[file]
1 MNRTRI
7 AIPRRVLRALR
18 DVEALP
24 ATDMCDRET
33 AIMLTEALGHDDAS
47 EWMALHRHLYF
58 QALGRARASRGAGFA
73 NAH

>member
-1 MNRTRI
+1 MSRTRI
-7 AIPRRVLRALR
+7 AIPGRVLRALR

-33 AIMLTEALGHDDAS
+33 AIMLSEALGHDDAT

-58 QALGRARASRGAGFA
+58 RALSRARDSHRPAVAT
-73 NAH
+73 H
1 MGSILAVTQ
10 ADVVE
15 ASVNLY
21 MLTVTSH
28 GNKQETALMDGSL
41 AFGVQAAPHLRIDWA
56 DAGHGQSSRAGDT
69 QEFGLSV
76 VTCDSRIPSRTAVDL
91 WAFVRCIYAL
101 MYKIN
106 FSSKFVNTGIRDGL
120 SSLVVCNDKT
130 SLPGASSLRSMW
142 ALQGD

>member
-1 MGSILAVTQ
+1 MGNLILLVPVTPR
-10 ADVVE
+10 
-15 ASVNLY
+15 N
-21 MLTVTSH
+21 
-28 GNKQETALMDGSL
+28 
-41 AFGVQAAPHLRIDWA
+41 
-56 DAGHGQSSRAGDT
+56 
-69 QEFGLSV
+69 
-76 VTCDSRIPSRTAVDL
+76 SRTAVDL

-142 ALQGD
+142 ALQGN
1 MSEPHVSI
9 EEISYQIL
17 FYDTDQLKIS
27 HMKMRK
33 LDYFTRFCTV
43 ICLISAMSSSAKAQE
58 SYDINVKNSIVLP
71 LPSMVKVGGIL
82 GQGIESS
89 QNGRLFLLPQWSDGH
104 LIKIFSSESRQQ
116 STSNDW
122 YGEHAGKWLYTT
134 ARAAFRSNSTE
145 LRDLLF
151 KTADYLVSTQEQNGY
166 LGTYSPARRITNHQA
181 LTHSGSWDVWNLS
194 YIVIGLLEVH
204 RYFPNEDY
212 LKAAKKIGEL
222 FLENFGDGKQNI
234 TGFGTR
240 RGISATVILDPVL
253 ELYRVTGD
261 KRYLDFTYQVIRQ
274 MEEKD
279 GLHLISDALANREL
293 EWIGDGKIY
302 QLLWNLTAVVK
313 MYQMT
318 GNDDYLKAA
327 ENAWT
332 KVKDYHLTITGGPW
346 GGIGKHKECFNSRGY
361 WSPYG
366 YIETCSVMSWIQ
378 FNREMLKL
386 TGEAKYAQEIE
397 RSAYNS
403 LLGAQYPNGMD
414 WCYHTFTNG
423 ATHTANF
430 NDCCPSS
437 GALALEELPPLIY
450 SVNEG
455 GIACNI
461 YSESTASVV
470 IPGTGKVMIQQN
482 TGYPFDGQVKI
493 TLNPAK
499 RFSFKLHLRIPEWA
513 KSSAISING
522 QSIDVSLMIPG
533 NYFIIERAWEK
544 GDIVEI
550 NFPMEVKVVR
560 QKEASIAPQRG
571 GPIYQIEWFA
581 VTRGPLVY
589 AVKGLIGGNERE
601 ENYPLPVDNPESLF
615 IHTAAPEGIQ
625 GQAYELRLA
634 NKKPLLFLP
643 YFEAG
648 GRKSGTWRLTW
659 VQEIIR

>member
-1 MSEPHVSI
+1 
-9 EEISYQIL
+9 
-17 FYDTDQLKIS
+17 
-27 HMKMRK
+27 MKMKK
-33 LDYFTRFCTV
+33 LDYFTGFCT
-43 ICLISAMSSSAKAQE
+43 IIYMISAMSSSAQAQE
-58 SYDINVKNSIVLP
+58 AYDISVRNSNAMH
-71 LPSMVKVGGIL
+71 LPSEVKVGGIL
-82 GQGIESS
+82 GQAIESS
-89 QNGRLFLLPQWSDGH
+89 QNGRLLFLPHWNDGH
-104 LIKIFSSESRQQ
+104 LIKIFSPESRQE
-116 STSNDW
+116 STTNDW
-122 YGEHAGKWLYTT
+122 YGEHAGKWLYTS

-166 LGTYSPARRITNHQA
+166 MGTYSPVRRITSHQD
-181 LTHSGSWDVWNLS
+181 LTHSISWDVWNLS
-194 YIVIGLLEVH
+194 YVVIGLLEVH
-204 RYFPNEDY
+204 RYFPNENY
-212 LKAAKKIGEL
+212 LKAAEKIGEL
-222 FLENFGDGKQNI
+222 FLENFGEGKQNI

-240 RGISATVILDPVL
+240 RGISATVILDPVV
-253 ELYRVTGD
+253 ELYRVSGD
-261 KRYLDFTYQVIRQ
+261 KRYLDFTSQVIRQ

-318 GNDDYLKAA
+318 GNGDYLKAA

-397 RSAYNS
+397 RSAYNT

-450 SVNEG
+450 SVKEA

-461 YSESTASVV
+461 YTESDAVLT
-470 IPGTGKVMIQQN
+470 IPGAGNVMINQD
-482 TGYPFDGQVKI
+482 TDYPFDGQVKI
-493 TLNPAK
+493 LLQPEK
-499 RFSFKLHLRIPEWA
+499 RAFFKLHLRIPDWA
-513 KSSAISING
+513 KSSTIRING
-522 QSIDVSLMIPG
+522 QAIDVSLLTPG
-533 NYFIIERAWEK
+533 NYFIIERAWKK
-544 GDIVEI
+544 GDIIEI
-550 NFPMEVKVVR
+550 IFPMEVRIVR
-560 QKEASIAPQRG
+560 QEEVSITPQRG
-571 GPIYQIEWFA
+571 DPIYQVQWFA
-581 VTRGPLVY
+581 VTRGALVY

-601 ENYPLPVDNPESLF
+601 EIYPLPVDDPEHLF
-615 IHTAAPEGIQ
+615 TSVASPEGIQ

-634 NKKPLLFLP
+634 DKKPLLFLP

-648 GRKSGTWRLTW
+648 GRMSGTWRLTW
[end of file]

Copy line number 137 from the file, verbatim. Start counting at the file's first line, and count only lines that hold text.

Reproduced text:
-58 SYDINVKNSIVLP